Search America's historic newspaper pages from 1789-1922 or use the U.S. Newspaper Directory to find information about American newspapers published between 1690-present. Chronicling America is sponsored jointly by the
National Endowment for the Humanities and the Library of Congress. external link Learn more
Image provided by: University of Illinois at Urbana-Champaign Library, Urbana, IL
Newspaper Page Text
NIECE OF PINCHOT TAKES AN
INTEREST IN SUFFRAGE
Afr, !. v N.Bfc arr
Mary Morgan, a niece of Gifford
Pinchot, lilies vo be actively engaged
in doing something which she ' be
lieves will aid the, great mass of peo
ple in someway.
Just now she is interested in the
suffrage movement and is doing her
share to secure converts to the cause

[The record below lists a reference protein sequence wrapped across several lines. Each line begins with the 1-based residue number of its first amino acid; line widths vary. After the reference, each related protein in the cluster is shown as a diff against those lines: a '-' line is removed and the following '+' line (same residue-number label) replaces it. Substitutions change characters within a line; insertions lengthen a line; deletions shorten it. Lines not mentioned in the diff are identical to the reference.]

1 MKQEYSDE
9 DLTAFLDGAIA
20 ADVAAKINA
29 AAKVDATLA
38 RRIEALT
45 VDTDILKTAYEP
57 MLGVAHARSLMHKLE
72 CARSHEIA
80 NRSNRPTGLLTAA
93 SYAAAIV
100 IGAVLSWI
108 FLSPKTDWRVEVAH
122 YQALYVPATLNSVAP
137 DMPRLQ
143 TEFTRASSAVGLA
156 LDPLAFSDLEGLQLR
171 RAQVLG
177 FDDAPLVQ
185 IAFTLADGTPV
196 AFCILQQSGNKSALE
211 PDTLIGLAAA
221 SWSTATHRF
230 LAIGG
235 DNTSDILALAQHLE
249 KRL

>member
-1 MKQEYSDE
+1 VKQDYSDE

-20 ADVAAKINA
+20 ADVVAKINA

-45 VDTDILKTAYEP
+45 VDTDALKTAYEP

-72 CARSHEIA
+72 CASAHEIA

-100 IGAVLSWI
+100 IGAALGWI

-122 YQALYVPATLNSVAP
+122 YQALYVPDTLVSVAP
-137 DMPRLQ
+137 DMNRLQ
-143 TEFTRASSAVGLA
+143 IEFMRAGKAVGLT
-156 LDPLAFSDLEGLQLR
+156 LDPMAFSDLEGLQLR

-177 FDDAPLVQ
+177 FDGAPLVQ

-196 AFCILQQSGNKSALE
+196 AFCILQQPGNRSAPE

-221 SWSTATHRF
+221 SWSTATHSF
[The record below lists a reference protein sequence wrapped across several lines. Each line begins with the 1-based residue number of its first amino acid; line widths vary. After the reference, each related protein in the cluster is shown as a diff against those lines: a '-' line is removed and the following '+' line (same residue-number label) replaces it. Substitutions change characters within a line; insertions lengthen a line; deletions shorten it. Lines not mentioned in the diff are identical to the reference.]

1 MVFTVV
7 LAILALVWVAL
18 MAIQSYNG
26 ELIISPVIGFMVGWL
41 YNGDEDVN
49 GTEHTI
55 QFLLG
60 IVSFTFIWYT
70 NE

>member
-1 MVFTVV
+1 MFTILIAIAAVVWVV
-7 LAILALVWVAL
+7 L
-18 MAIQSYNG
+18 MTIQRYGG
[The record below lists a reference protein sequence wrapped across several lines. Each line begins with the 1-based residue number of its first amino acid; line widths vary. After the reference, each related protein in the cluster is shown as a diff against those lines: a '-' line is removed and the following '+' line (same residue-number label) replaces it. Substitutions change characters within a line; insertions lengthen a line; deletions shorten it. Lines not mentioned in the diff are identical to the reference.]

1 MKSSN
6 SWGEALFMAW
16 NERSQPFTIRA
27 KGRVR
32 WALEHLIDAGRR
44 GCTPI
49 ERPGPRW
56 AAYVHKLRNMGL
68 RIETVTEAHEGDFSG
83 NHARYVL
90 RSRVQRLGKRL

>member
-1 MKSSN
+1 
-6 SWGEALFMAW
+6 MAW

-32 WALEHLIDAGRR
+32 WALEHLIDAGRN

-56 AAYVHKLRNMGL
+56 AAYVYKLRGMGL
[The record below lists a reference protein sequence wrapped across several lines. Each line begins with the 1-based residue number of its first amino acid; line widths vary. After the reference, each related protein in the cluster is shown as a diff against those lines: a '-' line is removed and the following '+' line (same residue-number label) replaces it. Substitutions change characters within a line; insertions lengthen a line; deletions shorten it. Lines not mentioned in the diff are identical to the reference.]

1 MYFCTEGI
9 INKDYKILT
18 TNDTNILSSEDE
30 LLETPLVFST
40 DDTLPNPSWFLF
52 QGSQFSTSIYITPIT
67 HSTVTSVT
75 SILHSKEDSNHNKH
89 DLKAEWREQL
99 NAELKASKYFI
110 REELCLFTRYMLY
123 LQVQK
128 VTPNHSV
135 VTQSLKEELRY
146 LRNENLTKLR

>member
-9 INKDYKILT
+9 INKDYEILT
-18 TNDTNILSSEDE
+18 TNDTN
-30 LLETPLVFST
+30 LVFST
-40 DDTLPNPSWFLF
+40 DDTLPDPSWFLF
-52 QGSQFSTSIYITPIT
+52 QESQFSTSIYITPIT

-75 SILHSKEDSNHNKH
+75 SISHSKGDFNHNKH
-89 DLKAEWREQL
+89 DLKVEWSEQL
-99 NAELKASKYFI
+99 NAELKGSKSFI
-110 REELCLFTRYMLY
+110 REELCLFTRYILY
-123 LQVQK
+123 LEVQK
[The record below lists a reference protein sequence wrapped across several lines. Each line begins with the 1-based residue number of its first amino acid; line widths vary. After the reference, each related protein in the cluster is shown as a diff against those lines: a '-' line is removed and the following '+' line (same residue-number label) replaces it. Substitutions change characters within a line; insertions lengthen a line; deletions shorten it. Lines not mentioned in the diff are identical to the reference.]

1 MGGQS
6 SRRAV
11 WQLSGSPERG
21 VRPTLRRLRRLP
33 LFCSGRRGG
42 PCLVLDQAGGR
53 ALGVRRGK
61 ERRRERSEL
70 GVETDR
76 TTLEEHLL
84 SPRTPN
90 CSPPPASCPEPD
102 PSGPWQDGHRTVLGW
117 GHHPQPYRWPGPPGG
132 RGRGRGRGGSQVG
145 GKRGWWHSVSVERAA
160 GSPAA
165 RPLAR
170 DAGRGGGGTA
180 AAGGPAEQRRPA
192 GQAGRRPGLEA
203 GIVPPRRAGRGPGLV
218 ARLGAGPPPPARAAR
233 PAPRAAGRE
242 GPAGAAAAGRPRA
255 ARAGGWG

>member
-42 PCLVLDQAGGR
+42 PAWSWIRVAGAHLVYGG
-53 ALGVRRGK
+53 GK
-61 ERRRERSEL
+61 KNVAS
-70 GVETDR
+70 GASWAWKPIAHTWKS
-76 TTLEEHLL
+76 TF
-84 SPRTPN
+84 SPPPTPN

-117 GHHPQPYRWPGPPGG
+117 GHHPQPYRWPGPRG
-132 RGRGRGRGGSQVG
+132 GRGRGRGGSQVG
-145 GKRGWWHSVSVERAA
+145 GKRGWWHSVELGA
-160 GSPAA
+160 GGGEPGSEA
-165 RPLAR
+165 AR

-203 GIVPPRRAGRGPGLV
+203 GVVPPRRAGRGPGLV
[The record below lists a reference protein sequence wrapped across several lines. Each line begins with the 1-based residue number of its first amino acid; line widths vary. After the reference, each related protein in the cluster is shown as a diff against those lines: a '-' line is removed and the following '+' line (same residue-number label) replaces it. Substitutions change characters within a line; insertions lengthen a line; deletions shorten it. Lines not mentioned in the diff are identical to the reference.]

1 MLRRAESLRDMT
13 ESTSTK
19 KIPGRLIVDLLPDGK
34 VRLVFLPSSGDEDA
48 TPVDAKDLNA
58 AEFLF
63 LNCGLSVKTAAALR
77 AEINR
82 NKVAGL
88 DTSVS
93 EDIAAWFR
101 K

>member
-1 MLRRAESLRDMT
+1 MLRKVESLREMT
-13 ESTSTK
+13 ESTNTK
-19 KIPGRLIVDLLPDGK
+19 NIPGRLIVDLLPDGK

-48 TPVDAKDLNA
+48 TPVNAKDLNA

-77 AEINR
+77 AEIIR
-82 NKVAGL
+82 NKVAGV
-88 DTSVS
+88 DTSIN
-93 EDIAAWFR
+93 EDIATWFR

of equal rights for women.
.' fei 1
BGOU-r DiO CMfl
EVER HOTICE DRT R
THING IS fli.WA.Ycj
IN THE LAST PLACE'
YFC LOOK FOR )T 'cause
Yfl NEVER LOOK FOR
IT AFTER YOU FIND
"I hope the canal tolls matter will
be disposed of."
"Got tired of the continued wrang
ling?" "Very. It keeps reminding my wife
that she wants to take a summer,
cruise down to Panama."
WHAT DO. YOU MEAN JACK
It's not because he was the "fetch-and-carry"
man of George III that
Jack Robinson has a place in history.
The king's lackey became historic,
when Sheridan in one of his parlia
mentary debates charged a member
of parliament with "corrupt prac
tice." To the challenge to name the
man accused, Sheridan retorted, "I
could name him, Eir, as soon as you
could say Jack Robinson." He not
only silenced his challenger but
handed Jack Robinson's name down
Never leave a metaK spoon in a
sauce pan if you desire the contents
to boil quickly, for the spoon is "the
means of carrying-off a great deal of
111 I I I